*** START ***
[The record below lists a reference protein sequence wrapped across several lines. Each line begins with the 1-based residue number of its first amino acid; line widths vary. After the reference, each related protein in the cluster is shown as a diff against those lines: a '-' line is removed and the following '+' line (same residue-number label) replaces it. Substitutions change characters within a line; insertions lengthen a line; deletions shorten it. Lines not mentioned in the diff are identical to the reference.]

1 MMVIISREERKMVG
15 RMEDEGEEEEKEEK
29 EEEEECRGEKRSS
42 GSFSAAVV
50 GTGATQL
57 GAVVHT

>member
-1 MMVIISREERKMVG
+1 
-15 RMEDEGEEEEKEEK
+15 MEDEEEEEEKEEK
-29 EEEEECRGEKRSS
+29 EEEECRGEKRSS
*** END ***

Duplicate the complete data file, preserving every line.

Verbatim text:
[The record below lists a reference protein sequence wrapped across several lines. Each line begins with the 1-based residue number of its first amino acid; line widths vary. After the reference, each related protein in the cluster is shown as a diff against those lines: a '-' line is removed and the following '+' line (same residue-number label) replaces it. Substitutions change characters within a line; insertions lengthen a line; deletions shorten it. Lines not mentioned in the diff are identical to the reference.]

1 MMVIISREERKMVG
15 RMEDEGEEEEKEEK
29 EEEEECRGEKRSS
42 GSFSAAVV
50 GTGATQL
57 GAVVHT

>member
-1 MMVIISREERKMVG
+1 
-15 RMEDEGEEEEKEEK
+15 MEDEEEEEEKEEK
-29 EEEEECRGEKRSS
+29 EEEECRGEKRSS